The children are back in school now, their backpacks filled with new spiral-bound notebooks, pencil cases holding sharpened No.2s, crumpled notes from the teacher and the PTA, a fluorescent yellow safety patrol sash (in my daughter’s), and Magic Tree House book #16 (in my son’s). There is minimal homework, for now, so we are spared at least that evening battle. This will change over the next week or two, but I am relishing the homework-free evenings while they last.
The cat ran away on Tuesday, expressing his disdain at being forced to become an outdoor kitty on Sunday. He spent 48 hours exploring the neighborhood, crawling through sewers, murdering lizards and birds, or whatever else outdoor cats do. He showed up at 6 o’clock on Friday morning, demanding to be loved on, to be fed, and to be let inside. We rewarded him with the loving and the food, but he’s to remain an outdoor cat as long as he prefers our dining room floor over the litter box.
This morning, Louie was gone again, but the kids (and the grown ups) are much less freaked out this time around. He came back before, so we believe he’ll come back again. He does enjoy the loving. And the food.
I have been referring to this week as my guilt-week. I know I should call it what it is – a vacation week – but the whole reason it exists is because of mommy guilt.
Early in the summer, after spending their first week or two at their school-sponsored day camp, my ten-year old started in on me.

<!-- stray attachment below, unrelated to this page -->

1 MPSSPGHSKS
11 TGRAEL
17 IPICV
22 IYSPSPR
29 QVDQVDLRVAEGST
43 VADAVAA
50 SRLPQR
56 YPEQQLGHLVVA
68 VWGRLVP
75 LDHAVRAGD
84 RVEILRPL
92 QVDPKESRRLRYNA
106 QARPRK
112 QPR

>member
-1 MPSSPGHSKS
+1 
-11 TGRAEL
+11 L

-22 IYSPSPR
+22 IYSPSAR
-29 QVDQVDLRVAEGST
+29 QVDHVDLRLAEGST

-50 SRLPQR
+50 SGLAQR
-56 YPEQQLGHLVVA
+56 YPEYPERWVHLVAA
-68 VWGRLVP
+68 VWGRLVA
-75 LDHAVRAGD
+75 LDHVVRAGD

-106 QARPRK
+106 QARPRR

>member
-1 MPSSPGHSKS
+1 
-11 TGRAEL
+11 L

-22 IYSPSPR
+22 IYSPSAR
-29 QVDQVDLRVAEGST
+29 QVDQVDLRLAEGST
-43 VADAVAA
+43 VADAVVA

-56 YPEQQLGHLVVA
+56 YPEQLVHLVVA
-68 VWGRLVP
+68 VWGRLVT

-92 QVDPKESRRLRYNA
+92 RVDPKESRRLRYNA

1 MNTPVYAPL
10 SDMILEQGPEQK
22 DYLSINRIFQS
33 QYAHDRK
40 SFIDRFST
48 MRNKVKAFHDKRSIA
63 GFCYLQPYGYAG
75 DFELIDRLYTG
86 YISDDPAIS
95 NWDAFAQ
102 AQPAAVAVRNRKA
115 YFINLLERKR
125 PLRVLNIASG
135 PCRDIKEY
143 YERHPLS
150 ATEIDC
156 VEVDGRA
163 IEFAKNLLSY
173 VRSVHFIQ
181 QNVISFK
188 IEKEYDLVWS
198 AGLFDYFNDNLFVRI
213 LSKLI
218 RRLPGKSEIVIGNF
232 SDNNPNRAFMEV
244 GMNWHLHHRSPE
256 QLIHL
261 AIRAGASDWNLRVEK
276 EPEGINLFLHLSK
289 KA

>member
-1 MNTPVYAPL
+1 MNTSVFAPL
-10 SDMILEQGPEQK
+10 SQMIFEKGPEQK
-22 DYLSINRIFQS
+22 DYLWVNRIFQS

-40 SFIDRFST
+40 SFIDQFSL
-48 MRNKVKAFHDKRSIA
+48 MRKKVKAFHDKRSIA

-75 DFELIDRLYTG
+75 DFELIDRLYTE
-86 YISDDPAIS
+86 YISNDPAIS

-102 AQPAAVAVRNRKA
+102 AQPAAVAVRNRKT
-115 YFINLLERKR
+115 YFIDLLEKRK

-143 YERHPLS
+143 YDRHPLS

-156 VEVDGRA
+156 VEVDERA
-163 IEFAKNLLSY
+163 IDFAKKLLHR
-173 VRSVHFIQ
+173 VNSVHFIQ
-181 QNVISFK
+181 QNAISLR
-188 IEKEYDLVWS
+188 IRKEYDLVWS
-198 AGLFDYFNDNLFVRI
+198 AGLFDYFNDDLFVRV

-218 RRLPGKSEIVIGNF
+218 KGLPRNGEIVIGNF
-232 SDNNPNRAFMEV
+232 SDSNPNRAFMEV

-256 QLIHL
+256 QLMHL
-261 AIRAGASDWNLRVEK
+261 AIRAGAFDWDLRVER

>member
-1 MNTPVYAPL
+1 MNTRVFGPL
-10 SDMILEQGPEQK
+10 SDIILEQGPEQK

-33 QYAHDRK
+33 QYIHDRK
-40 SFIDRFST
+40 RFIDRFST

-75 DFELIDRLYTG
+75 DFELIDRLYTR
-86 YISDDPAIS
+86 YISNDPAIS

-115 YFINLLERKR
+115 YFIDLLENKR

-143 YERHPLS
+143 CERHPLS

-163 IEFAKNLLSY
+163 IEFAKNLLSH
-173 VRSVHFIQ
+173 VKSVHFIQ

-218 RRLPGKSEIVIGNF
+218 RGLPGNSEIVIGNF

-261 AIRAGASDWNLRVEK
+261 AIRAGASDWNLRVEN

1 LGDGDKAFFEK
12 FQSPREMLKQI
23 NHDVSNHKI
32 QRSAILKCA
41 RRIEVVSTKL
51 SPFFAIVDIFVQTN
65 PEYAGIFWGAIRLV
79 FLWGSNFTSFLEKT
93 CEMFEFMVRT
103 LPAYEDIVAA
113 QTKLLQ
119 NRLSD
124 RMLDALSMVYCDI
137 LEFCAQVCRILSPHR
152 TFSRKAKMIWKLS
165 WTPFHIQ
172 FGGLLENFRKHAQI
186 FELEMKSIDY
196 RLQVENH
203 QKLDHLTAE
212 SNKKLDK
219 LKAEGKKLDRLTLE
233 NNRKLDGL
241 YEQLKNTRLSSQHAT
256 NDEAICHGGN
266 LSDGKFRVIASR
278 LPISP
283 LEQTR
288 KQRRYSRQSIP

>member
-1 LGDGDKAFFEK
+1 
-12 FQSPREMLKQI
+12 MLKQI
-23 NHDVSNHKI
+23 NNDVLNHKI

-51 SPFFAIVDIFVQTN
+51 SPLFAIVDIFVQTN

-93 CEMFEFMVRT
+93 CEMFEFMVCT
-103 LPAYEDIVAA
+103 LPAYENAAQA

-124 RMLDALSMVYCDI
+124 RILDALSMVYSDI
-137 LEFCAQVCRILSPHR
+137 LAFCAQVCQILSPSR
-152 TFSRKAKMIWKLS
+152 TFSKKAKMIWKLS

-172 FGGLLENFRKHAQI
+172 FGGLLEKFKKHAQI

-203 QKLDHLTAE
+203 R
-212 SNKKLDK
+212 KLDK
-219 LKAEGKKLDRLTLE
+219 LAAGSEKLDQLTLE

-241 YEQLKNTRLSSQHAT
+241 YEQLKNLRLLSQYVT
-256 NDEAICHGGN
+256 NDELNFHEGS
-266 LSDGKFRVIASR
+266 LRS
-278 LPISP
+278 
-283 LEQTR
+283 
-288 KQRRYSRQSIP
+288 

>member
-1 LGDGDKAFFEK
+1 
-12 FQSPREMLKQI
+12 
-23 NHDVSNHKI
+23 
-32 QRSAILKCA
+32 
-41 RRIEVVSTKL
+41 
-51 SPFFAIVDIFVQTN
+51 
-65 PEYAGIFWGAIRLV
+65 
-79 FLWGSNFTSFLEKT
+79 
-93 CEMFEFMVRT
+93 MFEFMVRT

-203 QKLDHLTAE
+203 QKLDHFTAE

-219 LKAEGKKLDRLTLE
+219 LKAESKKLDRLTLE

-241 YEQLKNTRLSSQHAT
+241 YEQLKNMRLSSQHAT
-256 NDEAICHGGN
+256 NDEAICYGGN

“Why can’t you just stay home with us?” Madeline asked. “Why can’t you not work in the summer?”
She tried to convince me that if I had a different job, I could have the summers off. Some of her friends were able to stay home all summer, and they didn’t get sent to day camps. She suggested possible career changes for me – artist, jeweler, architect – that would be more conducive to having free summers. I told her that I was pretty sure most artists, jewelers, and architects also had to work in the summer months, but nice try.
I knew what she was getting at, though.
This is the third post (of four) in which I’m sharing our itinerary for our recent trip out to Jackson Hole, Grand Teton National Park, and Yellowstone National Park. The first post is here, and the second post is here – in case you missed them.
Warning: Photo-heavy post ahead.
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Days 5: Old Faithful to Mammoth
One unexpected upside to Yellowstone was the disconnection to the outside world. There were no televisions in the hotels, and WIFI (for a fee) was only available at a handful of locations in the entire 2.2 million acres. There was also no radio. We usually listen to radio in the car, but we lost the signal shortly after entering the park from the south entrance. The silence, initially palpable and deafening, was soon comfortable and expected.
Now, let me dispel any notion you may have that we rode in that stylish rental minivan for hours each day without any noise or electronic distractions. I am not stupid. I would never travel without items to occupy my kids’ busy minds. We traveled with exactly three iPads, one laptop, and two Kindles. Frozen was on constant replay from at least one device at any given time. In between Frozen clips, the kids played Minecraft on their iPads – which are technically NOT their iPads at all but only borrowed from their parents. (Yeah, sure.)
Grand Prismatic Spring, in the Midway Geyser Basin in the Old Faithful area.